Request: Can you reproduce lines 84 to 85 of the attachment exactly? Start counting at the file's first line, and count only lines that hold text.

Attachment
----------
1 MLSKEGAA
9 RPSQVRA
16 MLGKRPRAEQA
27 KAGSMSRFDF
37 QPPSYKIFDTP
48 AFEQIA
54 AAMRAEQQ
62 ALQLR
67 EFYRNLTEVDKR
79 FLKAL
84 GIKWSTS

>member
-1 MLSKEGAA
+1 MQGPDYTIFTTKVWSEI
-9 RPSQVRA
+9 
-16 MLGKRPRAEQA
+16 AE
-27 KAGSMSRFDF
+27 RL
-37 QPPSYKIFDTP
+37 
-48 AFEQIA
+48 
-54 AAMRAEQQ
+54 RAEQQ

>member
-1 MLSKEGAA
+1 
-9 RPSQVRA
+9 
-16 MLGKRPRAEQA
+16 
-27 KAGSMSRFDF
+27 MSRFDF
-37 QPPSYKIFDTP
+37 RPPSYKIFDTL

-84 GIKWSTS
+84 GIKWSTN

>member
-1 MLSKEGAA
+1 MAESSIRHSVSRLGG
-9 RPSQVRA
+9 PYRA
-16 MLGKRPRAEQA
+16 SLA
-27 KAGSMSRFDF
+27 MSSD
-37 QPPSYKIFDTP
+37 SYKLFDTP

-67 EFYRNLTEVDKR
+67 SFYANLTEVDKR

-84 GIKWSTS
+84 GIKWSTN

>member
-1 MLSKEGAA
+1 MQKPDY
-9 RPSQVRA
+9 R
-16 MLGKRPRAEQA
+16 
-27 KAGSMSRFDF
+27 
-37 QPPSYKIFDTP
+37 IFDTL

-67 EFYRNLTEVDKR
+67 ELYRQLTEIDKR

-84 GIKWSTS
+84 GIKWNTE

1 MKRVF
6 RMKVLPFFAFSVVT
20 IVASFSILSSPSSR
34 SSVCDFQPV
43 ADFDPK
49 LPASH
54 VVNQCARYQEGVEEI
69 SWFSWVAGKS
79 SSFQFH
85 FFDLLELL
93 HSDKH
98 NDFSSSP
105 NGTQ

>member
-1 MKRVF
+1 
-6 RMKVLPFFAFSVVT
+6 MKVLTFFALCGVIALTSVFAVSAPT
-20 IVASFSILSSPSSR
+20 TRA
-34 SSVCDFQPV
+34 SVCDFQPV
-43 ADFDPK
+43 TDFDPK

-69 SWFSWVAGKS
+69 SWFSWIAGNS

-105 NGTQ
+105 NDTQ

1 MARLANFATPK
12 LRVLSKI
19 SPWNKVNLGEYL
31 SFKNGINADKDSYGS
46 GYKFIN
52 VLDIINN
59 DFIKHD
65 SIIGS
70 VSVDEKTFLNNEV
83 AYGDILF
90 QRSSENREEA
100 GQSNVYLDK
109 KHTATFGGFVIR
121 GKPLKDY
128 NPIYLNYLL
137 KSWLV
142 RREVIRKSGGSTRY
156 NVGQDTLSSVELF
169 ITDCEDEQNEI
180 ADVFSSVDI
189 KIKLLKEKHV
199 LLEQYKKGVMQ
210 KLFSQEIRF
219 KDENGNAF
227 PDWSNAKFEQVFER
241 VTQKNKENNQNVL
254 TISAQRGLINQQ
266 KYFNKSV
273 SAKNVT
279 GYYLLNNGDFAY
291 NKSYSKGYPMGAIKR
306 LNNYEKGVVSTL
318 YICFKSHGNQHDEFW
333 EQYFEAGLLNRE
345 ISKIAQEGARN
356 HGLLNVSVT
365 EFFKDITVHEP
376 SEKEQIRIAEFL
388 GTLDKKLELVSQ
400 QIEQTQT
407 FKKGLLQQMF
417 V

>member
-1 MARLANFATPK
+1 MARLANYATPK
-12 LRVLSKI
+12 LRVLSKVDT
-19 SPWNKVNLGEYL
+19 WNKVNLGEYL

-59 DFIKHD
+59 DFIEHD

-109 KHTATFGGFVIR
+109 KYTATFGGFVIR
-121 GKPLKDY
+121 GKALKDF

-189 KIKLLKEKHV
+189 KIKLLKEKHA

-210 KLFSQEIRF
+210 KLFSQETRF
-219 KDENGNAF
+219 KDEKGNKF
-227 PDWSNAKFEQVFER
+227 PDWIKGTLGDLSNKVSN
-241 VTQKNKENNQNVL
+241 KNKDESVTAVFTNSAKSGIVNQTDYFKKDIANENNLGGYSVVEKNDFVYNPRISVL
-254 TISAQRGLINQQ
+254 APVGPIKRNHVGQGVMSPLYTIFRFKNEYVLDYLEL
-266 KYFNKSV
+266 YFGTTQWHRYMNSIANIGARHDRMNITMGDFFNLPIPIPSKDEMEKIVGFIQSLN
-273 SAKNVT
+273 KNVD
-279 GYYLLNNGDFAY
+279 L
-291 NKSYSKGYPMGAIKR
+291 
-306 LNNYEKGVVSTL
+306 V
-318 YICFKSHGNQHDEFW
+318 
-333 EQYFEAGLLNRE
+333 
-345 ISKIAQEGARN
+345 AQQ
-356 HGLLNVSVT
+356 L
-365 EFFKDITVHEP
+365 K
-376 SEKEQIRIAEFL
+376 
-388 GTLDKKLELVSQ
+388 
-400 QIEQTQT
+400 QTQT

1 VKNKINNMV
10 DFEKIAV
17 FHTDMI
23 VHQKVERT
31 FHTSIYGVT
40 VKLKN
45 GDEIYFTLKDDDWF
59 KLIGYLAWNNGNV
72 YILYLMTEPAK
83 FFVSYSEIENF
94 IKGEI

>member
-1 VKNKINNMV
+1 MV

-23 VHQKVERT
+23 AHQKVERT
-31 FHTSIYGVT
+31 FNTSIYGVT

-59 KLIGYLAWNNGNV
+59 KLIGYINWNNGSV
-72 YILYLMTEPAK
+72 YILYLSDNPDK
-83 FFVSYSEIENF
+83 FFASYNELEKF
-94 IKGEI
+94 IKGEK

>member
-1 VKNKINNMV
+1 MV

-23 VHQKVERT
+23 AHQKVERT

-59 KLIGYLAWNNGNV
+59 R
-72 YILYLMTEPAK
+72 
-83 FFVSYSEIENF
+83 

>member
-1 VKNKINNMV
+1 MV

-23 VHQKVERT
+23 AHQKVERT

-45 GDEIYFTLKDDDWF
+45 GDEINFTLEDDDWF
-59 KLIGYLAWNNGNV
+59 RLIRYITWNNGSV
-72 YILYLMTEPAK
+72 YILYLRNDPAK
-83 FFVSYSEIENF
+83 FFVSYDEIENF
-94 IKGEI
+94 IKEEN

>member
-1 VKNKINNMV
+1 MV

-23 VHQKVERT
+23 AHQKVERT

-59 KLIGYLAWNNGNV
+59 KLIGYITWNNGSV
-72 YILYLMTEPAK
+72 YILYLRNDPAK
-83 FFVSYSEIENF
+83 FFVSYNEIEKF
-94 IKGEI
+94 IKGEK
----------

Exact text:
-1 MKRVF
+1 